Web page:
5 American Political Prisoners Spending New Year’s Far From Home

2014 has been a year of loss for American citizens held overseas, but it has also been a year of homecoming. The family of James Foley, an international reporter captured in Syria and held captive by ISIL, lost their son when he was brutally killed earlier this year. Bowe Bergdahl was returned to the United States after five years held captive in Afghanistan, welcomed back by his family. Earlier in December Alan Gross was released from Cuba, able to come home to his wife Judy Gross after 15 years of imprisonment there. Kenneth Bae and Matthew Todd Miller were both returned to the U.S. after being imprisoned in North Korea as of November of this year. However, the fate of many Americans imprisoned overseas has yet to be decided, meaning many Americans will spend the New Year’s holiday far from home, still awaiting release. Let’s take a moment to remember just a few of the men and women still waiting to return to their families.

1. Robert Levinson

Levinson is an appropriate person to begin with, because he is at present the longest held American prisoner. Levinson was a government employee who went missing in 2007 in Iran while working for the CIA. His family shared one of his last voice mails to show “everything that is good and right about our amazing dad” in March of this year.

2. Jason Rezaian

Rezaian was working as a reporter for the Washington Post when he was arrested in Iran. He was tried and charged in a courtroom in December. Rezaian has duel citizenship and is being charged with unlisted crimes. “The United States is deeply disappointed and concerned by reports that the Iranian judiciary has charged Washington Post journalist Jason Rezaian with unspecified charges,” read a statement from Secretary of State John Kerry in early December. “I am personally dismayed and disturbed at these reports as I have repeatedly raised Jason’s case, and the other cases of detained or missing U.S. citizens, directly with Iranian officials.”

3. Saeed Abedini

Abedini is an American pastor currently being held prisoner in Iran. He is serving an eight-year sentence for religious activity — namely meeting with other Christians in a private home. His wife, Naghmeh Abedini, read a letter written from prison on Fox News, discussing the prejudice he faces for his conversion and his family’s third year without him home for Christmas.

4. Amir Hekmati

Hekmati, a former-U.S. Marine, has been imprisoned in Iran since August 2011. He was at one point charged with spying for the CIA — something both the U.S. and his family say is untrue. His family has said he was visiting his grandmother who lived in Tehran. On December 30, Jeff Rathke, director of the U.S. Department of State Press Office, fielded questions on whether or not the U.S. government had been considered for an exchange with the Iranian government. Rathke denied this to be true, but said, “We do, however, call on the Iranian Government to release Amir Hekmati immediately as well as detained U.S. citizens Saeed Abedini and Jason Razaian, and to assist us in locating Robert Levinson so that they all can be returned to their families as soon as possible.”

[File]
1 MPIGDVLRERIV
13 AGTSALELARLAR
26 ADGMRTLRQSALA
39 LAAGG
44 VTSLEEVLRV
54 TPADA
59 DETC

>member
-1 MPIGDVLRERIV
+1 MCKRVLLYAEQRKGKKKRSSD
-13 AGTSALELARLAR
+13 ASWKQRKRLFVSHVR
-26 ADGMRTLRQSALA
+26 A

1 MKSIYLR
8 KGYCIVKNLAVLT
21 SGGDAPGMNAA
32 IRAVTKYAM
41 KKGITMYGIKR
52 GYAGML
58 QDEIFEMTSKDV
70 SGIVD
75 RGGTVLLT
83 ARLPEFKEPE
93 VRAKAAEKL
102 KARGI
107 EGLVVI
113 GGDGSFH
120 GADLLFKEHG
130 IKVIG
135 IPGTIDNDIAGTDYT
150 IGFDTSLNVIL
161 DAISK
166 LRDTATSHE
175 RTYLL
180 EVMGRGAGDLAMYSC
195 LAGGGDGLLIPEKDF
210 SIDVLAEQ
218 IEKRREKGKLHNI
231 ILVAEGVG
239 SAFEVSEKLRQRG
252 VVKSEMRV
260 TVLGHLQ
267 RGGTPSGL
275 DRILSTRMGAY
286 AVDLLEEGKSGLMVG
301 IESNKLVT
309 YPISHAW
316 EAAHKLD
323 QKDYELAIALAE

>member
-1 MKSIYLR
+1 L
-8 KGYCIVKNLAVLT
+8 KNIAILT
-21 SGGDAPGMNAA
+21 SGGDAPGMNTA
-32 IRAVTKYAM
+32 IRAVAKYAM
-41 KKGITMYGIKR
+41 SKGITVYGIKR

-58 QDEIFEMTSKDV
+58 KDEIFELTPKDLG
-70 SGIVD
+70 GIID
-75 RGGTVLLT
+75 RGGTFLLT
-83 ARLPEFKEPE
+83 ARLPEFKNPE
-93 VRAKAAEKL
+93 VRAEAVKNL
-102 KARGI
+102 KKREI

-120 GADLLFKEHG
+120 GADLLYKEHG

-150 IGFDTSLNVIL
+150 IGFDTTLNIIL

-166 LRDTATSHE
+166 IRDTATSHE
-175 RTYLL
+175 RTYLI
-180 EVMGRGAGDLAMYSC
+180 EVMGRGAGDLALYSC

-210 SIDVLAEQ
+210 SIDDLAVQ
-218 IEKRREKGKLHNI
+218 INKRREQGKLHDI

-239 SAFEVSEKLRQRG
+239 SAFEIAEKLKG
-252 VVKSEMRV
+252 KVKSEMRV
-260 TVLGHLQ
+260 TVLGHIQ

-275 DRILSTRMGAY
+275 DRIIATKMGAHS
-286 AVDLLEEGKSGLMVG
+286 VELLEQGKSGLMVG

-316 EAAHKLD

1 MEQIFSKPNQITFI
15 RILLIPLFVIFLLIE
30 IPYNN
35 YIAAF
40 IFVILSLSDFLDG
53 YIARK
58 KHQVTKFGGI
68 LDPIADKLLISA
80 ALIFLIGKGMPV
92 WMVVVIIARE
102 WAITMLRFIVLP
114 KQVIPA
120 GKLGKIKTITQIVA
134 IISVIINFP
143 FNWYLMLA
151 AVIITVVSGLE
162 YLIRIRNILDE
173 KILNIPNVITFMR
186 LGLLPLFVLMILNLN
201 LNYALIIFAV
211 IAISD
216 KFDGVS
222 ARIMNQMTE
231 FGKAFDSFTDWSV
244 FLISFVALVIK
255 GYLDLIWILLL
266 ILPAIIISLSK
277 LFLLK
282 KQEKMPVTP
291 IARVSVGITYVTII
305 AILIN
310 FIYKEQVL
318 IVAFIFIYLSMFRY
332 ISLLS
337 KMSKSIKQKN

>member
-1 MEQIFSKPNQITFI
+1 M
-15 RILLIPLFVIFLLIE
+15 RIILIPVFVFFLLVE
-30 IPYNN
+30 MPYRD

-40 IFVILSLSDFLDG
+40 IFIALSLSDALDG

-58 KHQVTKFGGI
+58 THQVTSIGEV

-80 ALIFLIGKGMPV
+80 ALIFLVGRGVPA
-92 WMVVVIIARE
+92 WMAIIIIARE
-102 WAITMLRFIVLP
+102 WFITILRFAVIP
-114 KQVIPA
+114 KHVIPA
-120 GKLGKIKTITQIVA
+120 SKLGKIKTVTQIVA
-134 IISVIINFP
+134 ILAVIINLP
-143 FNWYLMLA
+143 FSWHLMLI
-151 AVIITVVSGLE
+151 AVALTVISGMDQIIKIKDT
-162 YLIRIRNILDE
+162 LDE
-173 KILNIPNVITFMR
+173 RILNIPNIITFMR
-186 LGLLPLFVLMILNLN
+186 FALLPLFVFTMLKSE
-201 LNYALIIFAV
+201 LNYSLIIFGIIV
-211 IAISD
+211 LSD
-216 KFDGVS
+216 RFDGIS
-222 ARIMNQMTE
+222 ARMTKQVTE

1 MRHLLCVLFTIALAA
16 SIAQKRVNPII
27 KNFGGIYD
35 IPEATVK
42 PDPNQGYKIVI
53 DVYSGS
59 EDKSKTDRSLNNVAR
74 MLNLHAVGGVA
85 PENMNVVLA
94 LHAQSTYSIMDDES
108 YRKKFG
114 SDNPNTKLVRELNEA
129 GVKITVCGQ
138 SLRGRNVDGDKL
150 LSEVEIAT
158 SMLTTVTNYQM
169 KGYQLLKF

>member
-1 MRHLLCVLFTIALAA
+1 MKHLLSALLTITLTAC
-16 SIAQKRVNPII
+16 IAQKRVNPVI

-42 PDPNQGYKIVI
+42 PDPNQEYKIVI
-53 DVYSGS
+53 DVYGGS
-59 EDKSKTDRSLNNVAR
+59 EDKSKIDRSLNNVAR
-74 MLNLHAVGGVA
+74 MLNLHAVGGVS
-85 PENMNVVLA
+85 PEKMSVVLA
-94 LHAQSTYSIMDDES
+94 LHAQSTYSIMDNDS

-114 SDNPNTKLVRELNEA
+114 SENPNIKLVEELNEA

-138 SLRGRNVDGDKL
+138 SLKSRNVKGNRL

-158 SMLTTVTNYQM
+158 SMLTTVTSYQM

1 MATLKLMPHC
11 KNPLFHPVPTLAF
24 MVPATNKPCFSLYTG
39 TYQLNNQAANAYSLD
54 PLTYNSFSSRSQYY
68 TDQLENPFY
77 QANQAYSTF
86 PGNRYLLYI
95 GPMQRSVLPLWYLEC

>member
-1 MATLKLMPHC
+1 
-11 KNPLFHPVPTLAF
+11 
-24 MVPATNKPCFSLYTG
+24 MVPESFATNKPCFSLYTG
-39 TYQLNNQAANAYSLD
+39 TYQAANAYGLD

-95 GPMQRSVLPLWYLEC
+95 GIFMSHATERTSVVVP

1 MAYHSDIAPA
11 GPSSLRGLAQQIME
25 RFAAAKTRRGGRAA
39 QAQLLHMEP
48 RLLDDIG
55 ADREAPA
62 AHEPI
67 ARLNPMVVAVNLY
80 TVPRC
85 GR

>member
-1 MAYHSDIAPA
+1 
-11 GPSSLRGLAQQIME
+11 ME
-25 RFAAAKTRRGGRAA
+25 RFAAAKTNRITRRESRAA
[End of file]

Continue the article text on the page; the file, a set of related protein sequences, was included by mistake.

5. Warren Weinstein

Weinstein has been held captive in Pakistan since 2011 when he was kidnapped while working on U.S. government programs. His health, in his last video released by al-Qaeda provided by the Washington Post, was not strong, and his family has spoken of their pain and frustration at his condition and continued imprisonment. At the time of the video’s release, Marie Harf, deputy spokesperson for the U.S. Department of State, said the U.S. government had called for his release, but that “concessions” for prisoners is not the policy of the U.S., but that various government agency would continue to work toward bringing Weinstein home.

The government tells us that they are working on my father’s case. But we don’t have any specific information about what is being done to bring him home,” said Weinstein’s daughter, Alisa Weinstein, to PBS. “So that’s been very frustrating for us, especially when there’s no word of any progress … Sometimes, we’ll get in touch with our government contacts to say, ‘Are you still working on this?’ because we hear nothing.”

This is only a small sample of those American citizens who are currently far from home, and accordingly only a small sample of unjustly held citizens of all nationalities who have been kidnapped, arrested, or who have disappeared for unjust reasons, and whose imprisonment is inhumane.

Follow Anthea Mitchell on Twitter @AntheaWSCS

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